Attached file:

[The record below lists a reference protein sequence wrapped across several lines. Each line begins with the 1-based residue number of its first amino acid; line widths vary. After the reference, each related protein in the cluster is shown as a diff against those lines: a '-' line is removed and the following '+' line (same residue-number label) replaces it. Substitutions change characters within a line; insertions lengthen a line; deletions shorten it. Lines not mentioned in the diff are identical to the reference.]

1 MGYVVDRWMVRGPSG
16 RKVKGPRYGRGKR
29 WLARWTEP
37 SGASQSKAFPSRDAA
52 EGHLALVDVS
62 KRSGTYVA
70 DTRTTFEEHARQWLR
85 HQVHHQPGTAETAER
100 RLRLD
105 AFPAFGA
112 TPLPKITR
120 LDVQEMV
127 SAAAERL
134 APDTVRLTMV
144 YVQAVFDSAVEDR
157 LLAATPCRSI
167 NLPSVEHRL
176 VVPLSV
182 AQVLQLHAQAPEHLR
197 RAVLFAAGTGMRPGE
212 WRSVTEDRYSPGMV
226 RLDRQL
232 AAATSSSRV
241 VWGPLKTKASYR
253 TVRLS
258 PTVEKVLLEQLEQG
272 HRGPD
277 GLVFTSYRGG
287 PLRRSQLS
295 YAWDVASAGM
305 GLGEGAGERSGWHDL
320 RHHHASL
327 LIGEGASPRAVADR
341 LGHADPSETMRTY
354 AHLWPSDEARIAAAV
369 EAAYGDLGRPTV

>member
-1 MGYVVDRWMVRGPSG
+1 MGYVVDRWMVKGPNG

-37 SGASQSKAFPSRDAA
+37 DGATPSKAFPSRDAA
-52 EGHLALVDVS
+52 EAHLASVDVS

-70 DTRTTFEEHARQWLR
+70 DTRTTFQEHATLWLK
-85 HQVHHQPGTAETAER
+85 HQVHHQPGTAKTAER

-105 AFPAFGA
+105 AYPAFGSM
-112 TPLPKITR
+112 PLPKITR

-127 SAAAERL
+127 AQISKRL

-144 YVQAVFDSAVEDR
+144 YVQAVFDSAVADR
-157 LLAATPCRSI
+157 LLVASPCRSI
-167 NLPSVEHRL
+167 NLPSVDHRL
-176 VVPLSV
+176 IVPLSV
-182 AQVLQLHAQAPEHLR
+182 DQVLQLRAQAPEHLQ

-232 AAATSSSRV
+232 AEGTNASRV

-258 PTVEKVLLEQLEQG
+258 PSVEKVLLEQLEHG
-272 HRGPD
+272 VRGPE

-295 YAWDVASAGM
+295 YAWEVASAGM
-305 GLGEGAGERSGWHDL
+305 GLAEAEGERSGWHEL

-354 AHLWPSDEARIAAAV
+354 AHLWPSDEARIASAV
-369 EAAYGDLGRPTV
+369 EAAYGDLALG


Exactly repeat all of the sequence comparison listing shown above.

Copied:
[The record below lists a reference protein sequence wrapped across several lines. Each line begins with the 1-based residue number of its first amino acid; line widths vary. After the reference, each related protein in the cluster is shown as a diff against those lines: a '-' line is removed and the following '+' line (same residue-number label) replaces it. Substitutions change characters within a line; insertions lengthen a line; deletions shorten it. Lines not mentioned in the diff are identical to the reference.]

1 MGYVVDRWMVRGPSG
16 RKVKGPRYGRGKR
29 WLARWTEP
37 SGASQSKAFPSRDAA
52 EGHLALVDVS
62 KRSGTYVA
70 DTRTTFEEHARQWLR
85 HQVHHQPGTAETAER
100 RLRLD
105 AFPAFGA
112 TPLPKITR
120 LDVQEMV
127 SAAAERL
134 APDTVRLTMV
144 YVQAVFDSAVEDR
157 LLAATPCRSI
167 NLPSVEHRL
176 VVPLSV
182 AQVLQLHAQAPEHLR
197 RAVLFAAGTGMRPGE
212 WRSVTEDRYSPGMV
226 RLDRQL
232 AAATSSSRV
241 VWGPLKTKASYR
253 TVRLS
258 PTVEKVLLEQLEQG
272 HRGPD
277 GLVFTSYRGG
287 PLRRSQLS
295 YAWDVASAGM
305 GLGEGAGERSGWHDL
320 RHHHASL
327 LIGEGASPRAVADR
341 LGHADPSETMRTY
354 AHLWPSDEARIAAAV
369 EAAYGDLGRPTV

>member
-1 MGYVVDRWMVRGPSG
+1 MGYVVDRWMVKGPNG

-37 SGASQSKAFPSRDAA
+37 DGATPSKAFPSRDAA
-52 EGHLALVDVS
+52 EAHLASVDVS

-70 DTRTTFEEHARQWLR
+70 DTRTTFQEHATLWLK
-85 HQVHHQPGTAETAER
+85 HQVHHQPGTAKTAER

-105 AFPAFGA
+105 AYPAFGSM
-112 TPLPKITR
+112 PLPKITR

-127 SAAAERL
+127 AQISKRL

-144 YVQAVFDSAVEDR
+144 YVQAVFDSAVADR
-157 LLAATPCRSI
+157 LLVASPCRSI
-167 NLPSVEHRL
+167 NLPSVDHRL
-176 VVPLSV
+176 IVPLSV
-182 AQVLQLHAQAPEHLR
+182 DQVLQLRAQAPEHLQ

-232 AAATSSSRV
+232 AEGTNASRV

-258 PTVEKVLLEQLEQG
+258 PSVEKVLLEQLEHG
-272 HRGPD
+272 VRGPE

-295 YAWDVASAGM
+295 YAWEVASAGM
-305 GLGEGAGERSGWHDL
+305 GLAEAEGERSGWHEL

-354 AHLWPSDEARIAAAV
+354 AHLWPSDEARIASAV
-369 EAAYGDLGRPTV
+369 EAAYGDLALG